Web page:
Helping Provide Safety and Education to Girls in Kenya

Located in a remote area of Kenya, the Ilkeek Aare Primary and Boarding School serves the semi-nomadic Maasai children in the region. As the lifestyle of these children’s families required perpetual moving around following the grazing grounds of their cattle, many of the Maasai children previously did not graduate from school.

Old School houseThanks to a LCIF grant, the boarding school now serves 500 children with 12 classrooms, dining halls, library, teacher’s room, visitor guest homes, and furnished girl and boy dormitories. The grant supplemented outside donations over the last 10 years from the Lions in Germany and Lions in Kenya to make the project a reality.

Before the boarding school existed, the Maasai children only attended the day school for about three months per year, since their family was semi-nomadic. In the dry season, children needed to walk up to 18 miles with their parents to find food for the herds. In 2012, the school only served 60 children without proper facilities and a dilapidated structure.

Now, the boarding school allows the children to study at the school all-year round and complete exams even if their family moves on.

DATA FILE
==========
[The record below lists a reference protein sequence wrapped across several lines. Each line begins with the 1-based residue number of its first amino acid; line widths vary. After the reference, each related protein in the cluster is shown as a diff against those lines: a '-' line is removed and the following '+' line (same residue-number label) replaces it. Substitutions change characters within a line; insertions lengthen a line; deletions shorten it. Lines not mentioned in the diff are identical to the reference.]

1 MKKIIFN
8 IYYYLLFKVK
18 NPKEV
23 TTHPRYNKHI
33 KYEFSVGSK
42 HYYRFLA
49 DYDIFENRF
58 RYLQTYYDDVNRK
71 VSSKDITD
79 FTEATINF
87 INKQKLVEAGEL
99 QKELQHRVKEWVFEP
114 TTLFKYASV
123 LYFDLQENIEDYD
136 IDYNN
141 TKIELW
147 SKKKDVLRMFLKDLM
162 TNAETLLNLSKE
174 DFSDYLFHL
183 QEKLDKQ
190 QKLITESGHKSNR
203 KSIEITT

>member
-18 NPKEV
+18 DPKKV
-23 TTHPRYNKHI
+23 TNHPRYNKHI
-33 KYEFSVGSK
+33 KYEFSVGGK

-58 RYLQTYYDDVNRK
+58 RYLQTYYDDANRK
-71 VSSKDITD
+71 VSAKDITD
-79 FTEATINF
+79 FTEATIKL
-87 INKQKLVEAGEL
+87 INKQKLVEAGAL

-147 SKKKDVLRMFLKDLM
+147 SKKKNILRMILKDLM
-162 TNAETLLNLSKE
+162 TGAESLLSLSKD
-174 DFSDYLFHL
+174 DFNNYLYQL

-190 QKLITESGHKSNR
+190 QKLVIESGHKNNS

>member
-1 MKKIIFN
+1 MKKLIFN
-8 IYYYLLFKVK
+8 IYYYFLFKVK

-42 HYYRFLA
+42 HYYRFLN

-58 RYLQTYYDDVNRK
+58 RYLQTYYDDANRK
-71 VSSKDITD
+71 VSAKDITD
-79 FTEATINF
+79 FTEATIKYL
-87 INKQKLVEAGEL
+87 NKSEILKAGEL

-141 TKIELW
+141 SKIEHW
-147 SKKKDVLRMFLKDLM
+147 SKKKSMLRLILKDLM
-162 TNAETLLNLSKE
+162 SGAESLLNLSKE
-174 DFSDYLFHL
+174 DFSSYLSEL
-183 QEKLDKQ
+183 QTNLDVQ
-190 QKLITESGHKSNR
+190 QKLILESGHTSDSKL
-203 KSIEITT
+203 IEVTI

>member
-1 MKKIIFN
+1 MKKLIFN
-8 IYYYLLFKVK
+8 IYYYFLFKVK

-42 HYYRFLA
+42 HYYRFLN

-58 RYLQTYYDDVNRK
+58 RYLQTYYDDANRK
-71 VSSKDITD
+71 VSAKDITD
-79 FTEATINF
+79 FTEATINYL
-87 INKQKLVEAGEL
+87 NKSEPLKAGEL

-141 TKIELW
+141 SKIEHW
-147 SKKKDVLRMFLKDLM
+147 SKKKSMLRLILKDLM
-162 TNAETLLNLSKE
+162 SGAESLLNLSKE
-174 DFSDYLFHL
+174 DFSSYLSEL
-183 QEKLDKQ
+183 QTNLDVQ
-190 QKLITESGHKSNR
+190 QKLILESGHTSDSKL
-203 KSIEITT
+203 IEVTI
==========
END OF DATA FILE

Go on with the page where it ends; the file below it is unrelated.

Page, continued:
“Our Maasai children now have the opportunity to learn all-year round, despite the nomadic way of their families, because of the good classrooms and other vital facilities in the schools,” said Michael Tenges Muntet, project coordinator.  “Especially for the girls, a boarding school is a place of security. It provides protection against the violence on the otherwise long path to school.”

Unfortunately, according to a 2021 report by UN Women, 1 in 2 women reported that a woman that they know experienced violence since the COVID-19 pandemic hit.

“The Maasai girls face serious problems from female genital mutilation, early marriages, and denial of education, said Kapil Deo Sharma, grant administrator. “The boarding school is helping to reduce these practices and hopefully, over the long-term, eliminate them.”

One student, Samon Kiraison, said, “today we have nice classrooms fully furnished from the bottom of our hearts, we say thank you for helping us to realize our dreams.”

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